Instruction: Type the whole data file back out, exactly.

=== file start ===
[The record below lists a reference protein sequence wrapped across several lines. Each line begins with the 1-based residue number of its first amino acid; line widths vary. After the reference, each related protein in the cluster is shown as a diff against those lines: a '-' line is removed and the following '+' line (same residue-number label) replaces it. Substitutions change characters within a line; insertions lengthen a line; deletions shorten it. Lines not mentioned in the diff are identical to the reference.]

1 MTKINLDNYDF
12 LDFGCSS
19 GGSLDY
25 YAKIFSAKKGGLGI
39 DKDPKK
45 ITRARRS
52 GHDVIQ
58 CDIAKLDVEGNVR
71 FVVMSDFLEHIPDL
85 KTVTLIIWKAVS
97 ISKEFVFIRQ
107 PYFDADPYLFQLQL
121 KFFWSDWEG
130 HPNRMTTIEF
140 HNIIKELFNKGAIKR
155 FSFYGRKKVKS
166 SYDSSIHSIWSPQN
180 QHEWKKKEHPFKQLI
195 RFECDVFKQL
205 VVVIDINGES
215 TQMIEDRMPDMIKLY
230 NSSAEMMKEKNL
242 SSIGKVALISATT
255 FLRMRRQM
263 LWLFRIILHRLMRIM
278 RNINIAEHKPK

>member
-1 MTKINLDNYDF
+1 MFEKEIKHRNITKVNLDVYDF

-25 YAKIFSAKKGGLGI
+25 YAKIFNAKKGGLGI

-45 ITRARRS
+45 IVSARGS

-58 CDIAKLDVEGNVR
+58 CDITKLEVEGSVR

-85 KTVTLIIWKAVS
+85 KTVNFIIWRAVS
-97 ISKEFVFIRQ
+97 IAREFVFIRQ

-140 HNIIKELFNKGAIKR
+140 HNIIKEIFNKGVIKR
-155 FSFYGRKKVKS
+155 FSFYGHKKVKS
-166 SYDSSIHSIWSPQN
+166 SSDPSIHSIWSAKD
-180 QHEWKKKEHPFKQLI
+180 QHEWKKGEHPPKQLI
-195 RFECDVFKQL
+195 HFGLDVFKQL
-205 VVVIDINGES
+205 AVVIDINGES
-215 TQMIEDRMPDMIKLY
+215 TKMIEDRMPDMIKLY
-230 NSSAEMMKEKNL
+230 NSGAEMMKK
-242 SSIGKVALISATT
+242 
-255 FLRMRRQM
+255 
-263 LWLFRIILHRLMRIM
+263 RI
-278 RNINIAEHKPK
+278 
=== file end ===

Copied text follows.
[The record below lists a reference protein sequence wrapped across several lines. Each line begins with the 1-based residue number of its first amino acid; line widths vary. After the reference, each related protein in the cluster is shown as a diff against those lines: a '-' line is removed and the following '+' line (same residue-number label) replaces it. Substitutions change characters within a line; insertions lengthen a line; deletions shorten it. Lines not mentioned in the diff are identical to the reference.]

1 MTKINLDNYDF
12 LDFGCSS
19 GGSLDY
25 YAKIFSAKKGGLGI
39 DKDPKK
45 ITRARRS
52 GHDVIQ
58 CDIAKLDVEGNVR
71 FVVMSDFLEHIPDL
85 KTVTLIIWKAVS
97 ISKEFVFIRQ
107 PYFDADPYLFQLQL
121 KFFWSDWEG
130 HPNRMTTIEF
140 HNIIKELFNKGAIKR
155 FSFYGRKKVKS
166 SYDSSIHSIWSPQN
180 QHEWKKKEHPFKQLI
195 RFECDVFKQL
205 VVVIDINGES
215 TQMIEDRMPDMIKLY
230 NSSAEMMKEKNL
242 SSIGKVALISATT
255 FLRMRRQM
263 LWLFRIILHRLMRIM
278 RNINIAEHKPK

>member
-1 MTKINLDNYDF
+1 MFEKEIKHRNITKVNLDVYDF

-25 YAKIFSAKKGGLGI
+25 YAKIFNAKKGGLGI

-45 ITRARRS
+45 IVSARGS

-58 CDIAKLDVEGNVR
+58 CDITKLEVEGSVR

-85 KTVTLIIWKAVS
+85 KTVNFIIWRAVS
-97 ISKEFVFIRQ
+97 IAREFVFIRQ

-140 HNIIKELFNKGAIKR
+140 HNIIKEIFNKGVIKR
-155 FSFYGRKKVKS
+155 FSFYGHKKVKS
-166 SYDSSIHSIWSPQN
+166 SSDPSIHSIWSAKD
-180 QHEWKKKEHPFKQLI
+180 QHEWKKGEHPPKQLI
-195 RFECDVFKQL
+195 HFGLDVFKQL
-205 VVVIDINGES
+205 AVVIDINGES
-215 TQMIEDRMPDMIKLY
+215 TKMIEDRMPDMIKLY
-230 NSSAEMMKEKNL
+230 NSGAEMMKK
-242 SSIGKVALISATT
+242 
-255 FLRMRRQM
+255 
-263 LWLFRIILHRLMRIM
+263 RI
-278 RNINIAEHKPK
+278 